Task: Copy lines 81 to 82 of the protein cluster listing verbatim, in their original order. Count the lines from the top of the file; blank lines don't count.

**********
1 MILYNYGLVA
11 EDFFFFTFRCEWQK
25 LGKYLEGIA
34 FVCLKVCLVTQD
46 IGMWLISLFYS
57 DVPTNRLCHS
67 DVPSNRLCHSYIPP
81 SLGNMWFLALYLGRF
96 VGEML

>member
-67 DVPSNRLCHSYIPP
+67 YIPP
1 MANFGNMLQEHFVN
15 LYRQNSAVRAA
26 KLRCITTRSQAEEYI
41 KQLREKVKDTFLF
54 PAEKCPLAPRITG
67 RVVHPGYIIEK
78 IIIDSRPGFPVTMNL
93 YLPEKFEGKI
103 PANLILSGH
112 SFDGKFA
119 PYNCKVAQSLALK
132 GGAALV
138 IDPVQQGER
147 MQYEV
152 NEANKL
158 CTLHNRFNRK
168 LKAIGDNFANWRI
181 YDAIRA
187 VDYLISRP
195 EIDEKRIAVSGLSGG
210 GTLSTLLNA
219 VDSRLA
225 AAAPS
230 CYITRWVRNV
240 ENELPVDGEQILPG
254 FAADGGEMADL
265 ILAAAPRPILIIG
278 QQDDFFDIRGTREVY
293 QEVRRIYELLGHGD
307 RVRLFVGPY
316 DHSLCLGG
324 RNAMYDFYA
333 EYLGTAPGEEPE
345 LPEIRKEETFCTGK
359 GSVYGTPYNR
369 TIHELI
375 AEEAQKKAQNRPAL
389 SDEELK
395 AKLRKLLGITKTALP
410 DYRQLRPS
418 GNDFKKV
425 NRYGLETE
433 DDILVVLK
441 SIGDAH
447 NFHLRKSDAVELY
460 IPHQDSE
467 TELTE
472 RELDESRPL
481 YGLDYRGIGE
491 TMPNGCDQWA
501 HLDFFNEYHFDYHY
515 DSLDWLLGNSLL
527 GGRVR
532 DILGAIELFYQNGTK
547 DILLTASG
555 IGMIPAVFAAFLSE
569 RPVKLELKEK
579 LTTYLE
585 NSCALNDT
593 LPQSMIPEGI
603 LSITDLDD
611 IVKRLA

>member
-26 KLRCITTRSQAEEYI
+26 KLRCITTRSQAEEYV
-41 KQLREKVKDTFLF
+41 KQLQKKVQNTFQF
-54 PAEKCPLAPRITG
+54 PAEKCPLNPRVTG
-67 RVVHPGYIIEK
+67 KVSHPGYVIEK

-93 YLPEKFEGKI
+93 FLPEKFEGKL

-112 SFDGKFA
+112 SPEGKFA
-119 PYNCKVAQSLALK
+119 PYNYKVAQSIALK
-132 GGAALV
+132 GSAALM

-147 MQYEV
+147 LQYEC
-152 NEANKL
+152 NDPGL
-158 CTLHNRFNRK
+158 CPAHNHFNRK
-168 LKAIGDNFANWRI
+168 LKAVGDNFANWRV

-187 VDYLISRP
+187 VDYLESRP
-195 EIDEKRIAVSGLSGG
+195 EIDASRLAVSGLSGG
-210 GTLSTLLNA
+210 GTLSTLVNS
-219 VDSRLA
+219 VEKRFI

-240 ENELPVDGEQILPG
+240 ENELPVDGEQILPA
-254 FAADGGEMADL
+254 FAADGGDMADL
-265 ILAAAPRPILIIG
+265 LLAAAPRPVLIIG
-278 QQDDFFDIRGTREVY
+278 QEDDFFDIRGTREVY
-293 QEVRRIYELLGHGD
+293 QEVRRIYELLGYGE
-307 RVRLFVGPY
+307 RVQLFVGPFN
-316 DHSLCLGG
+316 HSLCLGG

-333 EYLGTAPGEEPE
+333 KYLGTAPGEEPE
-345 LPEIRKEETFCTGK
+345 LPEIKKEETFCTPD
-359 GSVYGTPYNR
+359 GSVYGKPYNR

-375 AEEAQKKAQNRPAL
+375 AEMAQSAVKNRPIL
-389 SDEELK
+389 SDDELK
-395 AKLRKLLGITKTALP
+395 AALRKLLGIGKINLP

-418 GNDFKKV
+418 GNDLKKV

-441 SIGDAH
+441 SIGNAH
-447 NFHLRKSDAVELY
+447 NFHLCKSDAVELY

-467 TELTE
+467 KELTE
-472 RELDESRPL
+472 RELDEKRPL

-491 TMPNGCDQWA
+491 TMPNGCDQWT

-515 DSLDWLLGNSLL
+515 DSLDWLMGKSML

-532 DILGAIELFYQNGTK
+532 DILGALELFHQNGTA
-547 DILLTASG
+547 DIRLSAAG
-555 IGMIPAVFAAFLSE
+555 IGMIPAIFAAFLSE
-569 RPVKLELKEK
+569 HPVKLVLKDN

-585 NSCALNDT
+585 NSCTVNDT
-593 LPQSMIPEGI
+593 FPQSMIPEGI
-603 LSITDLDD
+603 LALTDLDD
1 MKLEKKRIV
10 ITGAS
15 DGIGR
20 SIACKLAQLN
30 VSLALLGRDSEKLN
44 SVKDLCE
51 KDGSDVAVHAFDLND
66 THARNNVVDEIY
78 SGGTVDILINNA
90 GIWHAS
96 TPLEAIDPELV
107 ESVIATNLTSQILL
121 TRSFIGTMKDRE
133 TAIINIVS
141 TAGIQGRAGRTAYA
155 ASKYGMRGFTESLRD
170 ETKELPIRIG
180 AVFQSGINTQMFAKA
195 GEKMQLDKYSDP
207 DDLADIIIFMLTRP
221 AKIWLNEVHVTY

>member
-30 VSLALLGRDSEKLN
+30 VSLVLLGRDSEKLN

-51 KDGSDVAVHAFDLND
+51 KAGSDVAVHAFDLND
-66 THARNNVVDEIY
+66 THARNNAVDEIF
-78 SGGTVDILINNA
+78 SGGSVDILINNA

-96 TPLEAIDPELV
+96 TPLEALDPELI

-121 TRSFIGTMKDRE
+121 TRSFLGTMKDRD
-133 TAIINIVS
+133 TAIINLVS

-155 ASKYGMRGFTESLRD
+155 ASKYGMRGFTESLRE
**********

+54 PAEKCPLNPRVTG
-67 RVVHPGYIIEK